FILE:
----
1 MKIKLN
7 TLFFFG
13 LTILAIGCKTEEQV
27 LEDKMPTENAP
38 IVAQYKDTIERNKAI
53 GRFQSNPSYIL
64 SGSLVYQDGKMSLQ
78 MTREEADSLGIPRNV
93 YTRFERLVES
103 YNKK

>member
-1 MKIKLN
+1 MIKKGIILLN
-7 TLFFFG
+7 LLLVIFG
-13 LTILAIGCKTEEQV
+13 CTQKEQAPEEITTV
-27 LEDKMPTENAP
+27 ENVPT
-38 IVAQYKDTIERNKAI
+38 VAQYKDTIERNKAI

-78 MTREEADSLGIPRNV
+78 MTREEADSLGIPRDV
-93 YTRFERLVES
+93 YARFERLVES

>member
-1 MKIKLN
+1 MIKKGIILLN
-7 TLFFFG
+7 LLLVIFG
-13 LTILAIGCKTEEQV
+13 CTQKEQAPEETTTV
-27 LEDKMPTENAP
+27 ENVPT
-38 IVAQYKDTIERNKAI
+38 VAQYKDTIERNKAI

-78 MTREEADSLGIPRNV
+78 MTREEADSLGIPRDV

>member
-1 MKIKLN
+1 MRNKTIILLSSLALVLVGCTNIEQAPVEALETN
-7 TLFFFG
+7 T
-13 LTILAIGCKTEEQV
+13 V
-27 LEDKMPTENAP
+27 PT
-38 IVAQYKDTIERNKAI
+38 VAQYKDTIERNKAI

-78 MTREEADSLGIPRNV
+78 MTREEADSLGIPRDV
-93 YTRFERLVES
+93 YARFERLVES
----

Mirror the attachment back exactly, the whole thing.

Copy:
1 MKIKLN
7 TLFFFG
13 LTILAIGCKTEEQV
27 LEDKMPTENAP
38 IVAQYKDTIERNKAI
53 GRFQSNPSYIL
64 SGSLVYQDGKMSLQ
78 MTREEADSLGIPRNV
93 YTRFERLVES
103 YNKK

>member
-1 MKIKLN
+1 MIKKGIILLN
-7 TLFFFG
+7 LLLVIFG
-13 LTILAIGCKTEEQV
+13 CTQKEQAPEEITTV
-27 LEDKMPTENAP
+27 ENVPT
-38 IVAQYKDTIERNKAI
+38 VAQYKDTIERNKAI

-78 MTREEADSLGIPRNV
+78 MTREEADSLGIPRDV
-93 YTRFERLVES
+93 YARFERLVES

>member
-1 MKIKLN
+1 MIKKGIILLN
-7 TLFFFG
+7 LLLVIFG
-13 LTILAIGCKTEEQV
+13 CTQKEQAPEETTTV
-27 LEDKMPTENAP
+27 ENVPT
-38 IVAQYKDTIERNKAI
+38 VAQYKDTIERNKAI

-78 MTREEADSLGIPRNV
+78 MTREEADSLGIPRDV

>member
-1 MKIKLN
+1 MRNKTIILLSSLALVLVGCTNIEQAPVEALETN
-7 TLFFFG
+7 T
-13 LTILAIGCKTEEQV
+13 V
-27 LEDKMPTENAP
+27 PT
-38 IVAQYKDTIERNKAI
+38 VAQYKDTIERNKAI

-78 MTREEADSLGIPRNV
+78 MTREEADSLGIPRDV
-93 YTRFERLVES
+93 YARFERLVES